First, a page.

Along comes prince Pericles who not only solves the riddle and answers it openly and honestly, but also manages to escape before Antiochus’s men can find him. Pericles heads out to sea and is the sole survivor of the tempest that wreaks his ship.
He is found on a distant shore and discloses his identity to the king of the land Simonides. Once Pericles regains his strength he jousts for the hand of Simonides’s lovely daughter Thaisa. Pericles wins and he and Thaisa are married and soon expecting a child.
The child is soon to arrive when Pericles receives word that his kingdom is now heirless and his rightful throne will be forfeit unless he returns immediately. He bundles up his wife and they set sail. During the voyage Thaisa gives birth to their daughter Marina, but dies soon after. Thaisa is placed in a wooden box and set to sea.
During the tempest the ship lands in Tharsus where Pericles leaves his daughter to be raised by governor Cleon and his wife Dionyza. Marina grows in to a beauty and overshadows the governor’s daughter so Dionyza has her killed. Pericles eventually returns and is devastated when he hears the tragic news.
This is only a snapshot of a very intricate play. There is more. Much more. It’s almost impossible to summarize in a reasonable number of words, and much more challenging to condense into a two-hour play. This leads us to the director of Pericles, Lois Anderson. Anderson takes a very convoluted play, infuses it with humour, ingenuity, and some wicked choreography, and takes us on a journey where imagination is the key to unlocking the mystery.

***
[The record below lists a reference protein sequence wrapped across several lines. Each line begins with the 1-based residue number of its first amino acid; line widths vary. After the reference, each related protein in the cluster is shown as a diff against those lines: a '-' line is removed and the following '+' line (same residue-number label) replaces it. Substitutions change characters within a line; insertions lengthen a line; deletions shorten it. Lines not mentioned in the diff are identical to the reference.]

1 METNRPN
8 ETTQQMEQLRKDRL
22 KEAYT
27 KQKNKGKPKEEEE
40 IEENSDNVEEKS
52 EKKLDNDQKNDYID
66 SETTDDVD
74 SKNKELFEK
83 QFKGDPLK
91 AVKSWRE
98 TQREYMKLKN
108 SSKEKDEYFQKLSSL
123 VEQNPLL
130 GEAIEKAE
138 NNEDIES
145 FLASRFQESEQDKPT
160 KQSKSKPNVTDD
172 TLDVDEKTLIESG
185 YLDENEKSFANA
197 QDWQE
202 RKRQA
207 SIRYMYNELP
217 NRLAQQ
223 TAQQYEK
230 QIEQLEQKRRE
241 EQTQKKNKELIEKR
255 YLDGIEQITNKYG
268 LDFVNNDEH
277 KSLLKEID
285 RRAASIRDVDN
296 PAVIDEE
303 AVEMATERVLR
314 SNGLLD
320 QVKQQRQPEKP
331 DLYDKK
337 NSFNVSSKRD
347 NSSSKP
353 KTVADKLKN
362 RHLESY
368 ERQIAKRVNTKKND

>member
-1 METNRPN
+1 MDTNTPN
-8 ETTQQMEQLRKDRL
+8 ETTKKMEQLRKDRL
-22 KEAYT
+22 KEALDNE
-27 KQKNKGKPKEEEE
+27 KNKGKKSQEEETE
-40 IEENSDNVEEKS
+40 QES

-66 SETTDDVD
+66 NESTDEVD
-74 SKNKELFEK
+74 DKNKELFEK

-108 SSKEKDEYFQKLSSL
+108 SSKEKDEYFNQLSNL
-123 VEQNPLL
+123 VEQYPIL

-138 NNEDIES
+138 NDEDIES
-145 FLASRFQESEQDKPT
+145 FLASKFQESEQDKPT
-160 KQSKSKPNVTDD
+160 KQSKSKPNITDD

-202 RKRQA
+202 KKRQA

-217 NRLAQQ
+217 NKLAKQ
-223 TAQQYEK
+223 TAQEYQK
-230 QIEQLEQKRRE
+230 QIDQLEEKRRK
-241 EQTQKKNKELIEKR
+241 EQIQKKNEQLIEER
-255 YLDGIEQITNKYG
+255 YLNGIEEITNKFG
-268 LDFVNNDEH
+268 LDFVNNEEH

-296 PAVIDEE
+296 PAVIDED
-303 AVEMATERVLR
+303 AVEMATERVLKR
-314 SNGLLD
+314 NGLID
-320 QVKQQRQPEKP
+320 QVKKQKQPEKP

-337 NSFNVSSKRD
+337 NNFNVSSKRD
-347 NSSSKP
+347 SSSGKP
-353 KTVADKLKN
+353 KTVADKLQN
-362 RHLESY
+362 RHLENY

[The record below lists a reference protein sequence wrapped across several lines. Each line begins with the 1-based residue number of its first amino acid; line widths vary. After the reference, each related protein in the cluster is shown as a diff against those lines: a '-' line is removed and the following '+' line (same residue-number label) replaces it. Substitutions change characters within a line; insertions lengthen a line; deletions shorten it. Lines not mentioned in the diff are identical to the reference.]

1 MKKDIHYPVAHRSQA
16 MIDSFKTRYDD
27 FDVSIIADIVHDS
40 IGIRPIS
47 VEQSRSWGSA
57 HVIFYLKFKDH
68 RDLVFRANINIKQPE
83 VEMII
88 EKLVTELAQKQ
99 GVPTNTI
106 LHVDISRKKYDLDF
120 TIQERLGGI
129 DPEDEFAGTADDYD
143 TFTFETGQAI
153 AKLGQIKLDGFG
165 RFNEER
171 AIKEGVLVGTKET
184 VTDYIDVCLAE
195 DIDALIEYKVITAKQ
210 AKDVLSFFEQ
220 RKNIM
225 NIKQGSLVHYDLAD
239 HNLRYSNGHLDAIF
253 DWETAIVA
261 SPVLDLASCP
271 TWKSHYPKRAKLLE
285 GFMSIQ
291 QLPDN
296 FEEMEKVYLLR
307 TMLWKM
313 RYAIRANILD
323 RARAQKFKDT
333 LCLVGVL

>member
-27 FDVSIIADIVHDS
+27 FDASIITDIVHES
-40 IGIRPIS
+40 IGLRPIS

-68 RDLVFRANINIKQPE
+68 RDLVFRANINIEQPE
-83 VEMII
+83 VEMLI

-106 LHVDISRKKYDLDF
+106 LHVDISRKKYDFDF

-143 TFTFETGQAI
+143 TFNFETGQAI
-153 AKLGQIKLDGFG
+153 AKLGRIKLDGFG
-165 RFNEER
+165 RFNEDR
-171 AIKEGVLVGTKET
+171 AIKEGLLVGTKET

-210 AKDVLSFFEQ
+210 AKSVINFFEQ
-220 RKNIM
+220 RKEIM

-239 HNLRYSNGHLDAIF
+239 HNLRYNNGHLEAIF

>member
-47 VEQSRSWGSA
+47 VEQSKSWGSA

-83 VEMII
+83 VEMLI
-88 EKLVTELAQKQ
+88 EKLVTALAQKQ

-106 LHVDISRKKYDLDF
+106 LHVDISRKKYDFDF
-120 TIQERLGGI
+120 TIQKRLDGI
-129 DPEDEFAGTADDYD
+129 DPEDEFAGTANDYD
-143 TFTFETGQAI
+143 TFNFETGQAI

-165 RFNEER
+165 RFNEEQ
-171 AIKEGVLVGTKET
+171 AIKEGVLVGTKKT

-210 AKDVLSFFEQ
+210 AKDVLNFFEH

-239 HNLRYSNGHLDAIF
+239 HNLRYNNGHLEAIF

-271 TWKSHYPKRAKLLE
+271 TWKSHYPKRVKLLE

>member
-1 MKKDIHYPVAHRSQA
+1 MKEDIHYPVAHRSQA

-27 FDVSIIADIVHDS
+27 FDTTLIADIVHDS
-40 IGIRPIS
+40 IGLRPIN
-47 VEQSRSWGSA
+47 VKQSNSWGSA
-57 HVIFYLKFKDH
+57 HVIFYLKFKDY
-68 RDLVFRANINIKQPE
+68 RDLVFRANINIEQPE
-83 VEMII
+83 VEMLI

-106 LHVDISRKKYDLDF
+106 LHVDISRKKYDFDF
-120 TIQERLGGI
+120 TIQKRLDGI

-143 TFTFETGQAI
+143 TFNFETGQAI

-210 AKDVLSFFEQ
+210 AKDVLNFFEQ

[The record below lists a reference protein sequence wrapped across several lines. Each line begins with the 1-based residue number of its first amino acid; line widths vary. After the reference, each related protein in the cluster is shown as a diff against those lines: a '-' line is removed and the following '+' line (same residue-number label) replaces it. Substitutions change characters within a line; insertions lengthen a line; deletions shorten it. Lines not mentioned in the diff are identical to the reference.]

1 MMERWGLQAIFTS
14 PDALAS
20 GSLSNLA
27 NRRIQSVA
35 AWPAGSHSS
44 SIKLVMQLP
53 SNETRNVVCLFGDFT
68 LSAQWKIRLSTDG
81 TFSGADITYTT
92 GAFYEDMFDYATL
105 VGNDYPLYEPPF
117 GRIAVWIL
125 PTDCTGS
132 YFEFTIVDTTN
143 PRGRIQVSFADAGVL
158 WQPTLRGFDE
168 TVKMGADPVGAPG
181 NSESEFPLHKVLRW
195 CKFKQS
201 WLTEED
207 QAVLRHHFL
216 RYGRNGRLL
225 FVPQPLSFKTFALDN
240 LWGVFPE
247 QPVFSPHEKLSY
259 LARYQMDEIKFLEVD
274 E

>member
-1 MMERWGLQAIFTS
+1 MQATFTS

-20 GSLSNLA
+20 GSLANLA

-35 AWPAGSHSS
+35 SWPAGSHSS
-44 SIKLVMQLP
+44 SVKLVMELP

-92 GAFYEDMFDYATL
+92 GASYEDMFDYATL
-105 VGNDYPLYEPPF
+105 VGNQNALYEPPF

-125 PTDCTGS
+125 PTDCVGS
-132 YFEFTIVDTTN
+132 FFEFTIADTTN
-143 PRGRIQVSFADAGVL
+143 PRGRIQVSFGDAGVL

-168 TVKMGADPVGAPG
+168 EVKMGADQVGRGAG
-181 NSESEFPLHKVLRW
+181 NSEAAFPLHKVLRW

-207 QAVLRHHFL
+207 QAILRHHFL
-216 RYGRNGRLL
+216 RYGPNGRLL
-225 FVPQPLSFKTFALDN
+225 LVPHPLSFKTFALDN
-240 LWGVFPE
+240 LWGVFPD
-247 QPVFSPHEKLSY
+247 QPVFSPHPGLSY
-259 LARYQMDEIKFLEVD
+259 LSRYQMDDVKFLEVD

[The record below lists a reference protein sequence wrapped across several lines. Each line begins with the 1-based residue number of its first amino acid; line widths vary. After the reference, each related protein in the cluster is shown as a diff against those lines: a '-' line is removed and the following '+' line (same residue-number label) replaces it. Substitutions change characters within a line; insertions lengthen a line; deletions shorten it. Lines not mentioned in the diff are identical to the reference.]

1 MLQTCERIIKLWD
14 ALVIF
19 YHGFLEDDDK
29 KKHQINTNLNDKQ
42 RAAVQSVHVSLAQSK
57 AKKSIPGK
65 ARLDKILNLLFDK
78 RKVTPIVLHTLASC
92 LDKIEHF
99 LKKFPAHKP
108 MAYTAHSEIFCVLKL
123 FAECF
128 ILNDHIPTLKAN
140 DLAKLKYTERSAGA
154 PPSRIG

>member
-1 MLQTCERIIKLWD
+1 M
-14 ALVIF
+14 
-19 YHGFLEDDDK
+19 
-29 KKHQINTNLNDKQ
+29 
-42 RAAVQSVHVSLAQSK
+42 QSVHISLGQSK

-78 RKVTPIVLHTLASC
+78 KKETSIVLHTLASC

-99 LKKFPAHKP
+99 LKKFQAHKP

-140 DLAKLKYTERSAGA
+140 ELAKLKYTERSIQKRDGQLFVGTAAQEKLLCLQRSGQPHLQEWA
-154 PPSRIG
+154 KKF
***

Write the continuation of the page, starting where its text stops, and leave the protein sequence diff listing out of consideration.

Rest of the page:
The play jumps around a bit, chronologically, and is missing a character or two but who cares. It works, and it works on a grand scale. Anderson’s rendition of Pericles will take you by surprise, in the most amazing way. It may take a couple of minutes to connect to the director’s intensions but when you do, you’re in for a flavourful treat. Carmen Alatorre’s costume design, Malcolm Dow’s incredible sound design that plays like a character on its own, and the dedication of the amazing cast all make this an extraordinary experience. Jeff Gladstone’s performance is worth the price of admission, subtle and understated.
Pericles is a visual event best experienced facing the stage, up high, for the full effect. Regardless, it is sure to please the adventurous and if you are a dreamer like most, you might discover an open door to a more rounded understanding of the Bard.
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